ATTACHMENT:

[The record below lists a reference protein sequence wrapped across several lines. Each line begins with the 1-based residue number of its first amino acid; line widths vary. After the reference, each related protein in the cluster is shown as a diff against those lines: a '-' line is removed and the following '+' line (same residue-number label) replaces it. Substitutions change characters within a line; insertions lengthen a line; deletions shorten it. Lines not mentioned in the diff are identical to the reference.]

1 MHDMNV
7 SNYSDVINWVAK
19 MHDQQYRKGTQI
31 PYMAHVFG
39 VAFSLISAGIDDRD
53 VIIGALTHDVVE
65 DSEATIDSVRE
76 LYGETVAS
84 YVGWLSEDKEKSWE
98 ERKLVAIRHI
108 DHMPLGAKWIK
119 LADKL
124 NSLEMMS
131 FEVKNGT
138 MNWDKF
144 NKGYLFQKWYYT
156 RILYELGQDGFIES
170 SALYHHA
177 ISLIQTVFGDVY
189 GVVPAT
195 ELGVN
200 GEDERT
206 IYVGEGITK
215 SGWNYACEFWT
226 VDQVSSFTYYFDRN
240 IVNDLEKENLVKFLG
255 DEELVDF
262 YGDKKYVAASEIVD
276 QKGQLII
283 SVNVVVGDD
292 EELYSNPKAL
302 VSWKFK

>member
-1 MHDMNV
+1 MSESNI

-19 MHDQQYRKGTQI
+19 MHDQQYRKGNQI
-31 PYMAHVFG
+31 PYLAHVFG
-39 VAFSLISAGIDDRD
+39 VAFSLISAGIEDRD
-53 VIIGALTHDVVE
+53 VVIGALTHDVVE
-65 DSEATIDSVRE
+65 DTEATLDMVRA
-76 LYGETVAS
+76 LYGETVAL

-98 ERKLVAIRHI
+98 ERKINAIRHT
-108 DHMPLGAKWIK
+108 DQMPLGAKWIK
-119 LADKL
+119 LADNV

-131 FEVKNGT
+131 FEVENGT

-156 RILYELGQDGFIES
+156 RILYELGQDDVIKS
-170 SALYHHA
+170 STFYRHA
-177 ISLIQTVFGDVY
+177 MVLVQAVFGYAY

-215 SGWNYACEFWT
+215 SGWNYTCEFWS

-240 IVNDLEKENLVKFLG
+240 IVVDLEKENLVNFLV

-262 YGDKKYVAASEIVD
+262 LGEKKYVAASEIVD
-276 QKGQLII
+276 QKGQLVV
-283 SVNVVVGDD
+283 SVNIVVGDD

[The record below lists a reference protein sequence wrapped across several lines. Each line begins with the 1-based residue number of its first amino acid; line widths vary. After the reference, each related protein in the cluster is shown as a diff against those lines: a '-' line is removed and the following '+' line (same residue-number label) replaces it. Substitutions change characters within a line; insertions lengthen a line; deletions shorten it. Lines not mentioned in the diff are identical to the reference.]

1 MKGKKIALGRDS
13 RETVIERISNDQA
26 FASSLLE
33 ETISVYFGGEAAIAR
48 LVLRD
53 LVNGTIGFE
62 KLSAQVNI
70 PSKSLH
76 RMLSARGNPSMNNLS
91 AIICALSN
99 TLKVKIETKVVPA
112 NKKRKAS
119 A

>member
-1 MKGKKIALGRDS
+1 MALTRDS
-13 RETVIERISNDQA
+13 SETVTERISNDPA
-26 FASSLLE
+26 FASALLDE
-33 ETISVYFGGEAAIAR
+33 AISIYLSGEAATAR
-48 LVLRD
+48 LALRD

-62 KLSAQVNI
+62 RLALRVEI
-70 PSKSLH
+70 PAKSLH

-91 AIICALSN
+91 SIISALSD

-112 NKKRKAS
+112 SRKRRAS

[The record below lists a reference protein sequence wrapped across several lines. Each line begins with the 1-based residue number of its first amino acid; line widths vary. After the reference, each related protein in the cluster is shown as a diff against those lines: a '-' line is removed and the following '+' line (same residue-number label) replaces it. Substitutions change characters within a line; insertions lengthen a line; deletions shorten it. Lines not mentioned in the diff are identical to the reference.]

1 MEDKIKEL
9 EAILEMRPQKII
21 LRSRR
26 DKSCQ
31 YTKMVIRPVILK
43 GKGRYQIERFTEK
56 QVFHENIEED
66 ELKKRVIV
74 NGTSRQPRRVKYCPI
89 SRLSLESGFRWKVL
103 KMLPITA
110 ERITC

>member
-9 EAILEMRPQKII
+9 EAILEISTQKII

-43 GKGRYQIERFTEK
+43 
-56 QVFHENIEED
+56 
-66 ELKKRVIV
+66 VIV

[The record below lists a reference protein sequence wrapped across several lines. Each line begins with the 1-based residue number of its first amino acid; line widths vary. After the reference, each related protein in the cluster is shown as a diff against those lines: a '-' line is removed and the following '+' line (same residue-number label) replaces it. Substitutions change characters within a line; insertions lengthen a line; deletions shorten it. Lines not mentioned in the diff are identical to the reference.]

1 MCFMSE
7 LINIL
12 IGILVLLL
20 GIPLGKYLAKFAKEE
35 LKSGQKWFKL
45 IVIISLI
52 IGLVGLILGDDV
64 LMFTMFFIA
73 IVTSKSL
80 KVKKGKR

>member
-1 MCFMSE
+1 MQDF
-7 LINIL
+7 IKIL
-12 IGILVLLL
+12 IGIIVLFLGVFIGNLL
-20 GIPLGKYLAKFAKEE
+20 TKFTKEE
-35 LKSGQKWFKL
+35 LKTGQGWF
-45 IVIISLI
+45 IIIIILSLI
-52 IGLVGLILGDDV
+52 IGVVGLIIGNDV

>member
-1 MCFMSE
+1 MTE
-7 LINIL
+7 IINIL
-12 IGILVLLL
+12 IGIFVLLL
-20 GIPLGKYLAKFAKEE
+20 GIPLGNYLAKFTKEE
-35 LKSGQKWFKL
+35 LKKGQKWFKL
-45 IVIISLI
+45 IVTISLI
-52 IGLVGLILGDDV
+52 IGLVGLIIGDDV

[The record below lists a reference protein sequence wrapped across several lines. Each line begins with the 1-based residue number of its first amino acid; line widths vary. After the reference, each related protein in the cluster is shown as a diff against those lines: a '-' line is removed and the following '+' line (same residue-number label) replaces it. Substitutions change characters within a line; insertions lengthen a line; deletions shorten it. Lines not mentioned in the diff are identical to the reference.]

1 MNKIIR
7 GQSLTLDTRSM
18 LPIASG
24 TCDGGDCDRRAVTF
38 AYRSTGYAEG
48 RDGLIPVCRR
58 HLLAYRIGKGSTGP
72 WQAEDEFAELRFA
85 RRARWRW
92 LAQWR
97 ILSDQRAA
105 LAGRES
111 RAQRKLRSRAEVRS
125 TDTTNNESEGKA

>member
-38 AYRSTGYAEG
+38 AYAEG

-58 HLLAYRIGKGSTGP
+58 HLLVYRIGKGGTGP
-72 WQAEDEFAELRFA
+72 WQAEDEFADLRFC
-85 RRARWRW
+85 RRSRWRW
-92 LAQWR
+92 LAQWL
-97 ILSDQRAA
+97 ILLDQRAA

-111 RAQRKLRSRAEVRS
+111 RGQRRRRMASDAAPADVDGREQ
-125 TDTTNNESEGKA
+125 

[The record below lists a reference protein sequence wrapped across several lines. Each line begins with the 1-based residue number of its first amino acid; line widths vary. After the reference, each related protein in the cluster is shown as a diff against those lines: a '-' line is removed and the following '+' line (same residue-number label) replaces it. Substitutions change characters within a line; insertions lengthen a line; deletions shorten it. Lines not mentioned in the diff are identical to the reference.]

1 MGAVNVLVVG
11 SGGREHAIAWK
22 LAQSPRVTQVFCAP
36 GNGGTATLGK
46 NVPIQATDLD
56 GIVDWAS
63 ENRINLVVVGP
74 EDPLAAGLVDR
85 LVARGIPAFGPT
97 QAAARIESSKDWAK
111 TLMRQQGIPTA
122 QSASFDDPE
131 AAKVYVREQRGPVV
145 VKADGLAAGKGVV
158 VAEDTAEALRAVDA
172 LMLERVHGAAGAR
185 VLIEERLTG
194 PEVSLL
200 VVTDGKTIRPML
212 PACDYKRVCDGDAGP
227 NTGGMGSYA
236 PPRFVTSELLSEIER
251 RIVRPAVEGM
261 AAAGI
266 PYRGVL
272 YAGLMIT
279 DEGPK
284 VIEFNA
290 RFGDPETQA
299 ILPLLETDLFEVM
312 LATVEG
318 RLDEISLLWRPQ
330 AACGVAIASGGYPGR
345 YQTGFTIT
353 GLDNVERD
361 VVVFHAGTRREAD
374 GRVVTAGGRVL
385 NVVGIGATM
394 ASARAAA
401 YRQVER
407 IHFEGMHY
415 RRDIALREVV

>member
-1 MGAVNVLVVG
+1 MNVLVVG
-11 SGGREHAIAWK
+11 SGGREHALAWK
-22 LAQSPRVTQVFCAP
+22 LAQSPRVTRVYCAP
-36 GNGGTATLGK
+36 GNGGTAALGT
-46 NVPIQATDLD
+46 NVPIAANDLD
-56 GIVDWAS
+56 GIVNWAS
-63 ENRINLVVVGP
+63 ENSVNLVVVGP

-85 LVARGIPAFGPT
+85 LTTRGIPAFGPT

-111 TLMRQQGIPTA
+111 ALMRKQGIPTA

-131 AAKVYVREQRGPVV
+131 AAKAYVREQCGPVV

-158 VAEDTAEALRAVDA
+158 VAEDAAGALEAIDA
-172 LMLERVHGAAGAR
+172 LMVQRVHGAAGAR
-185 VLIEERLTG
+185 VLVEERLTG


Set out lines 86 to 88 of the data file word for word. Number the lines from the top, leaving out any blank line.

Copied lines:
119 A

>member
-1 MKGKKIALGRDS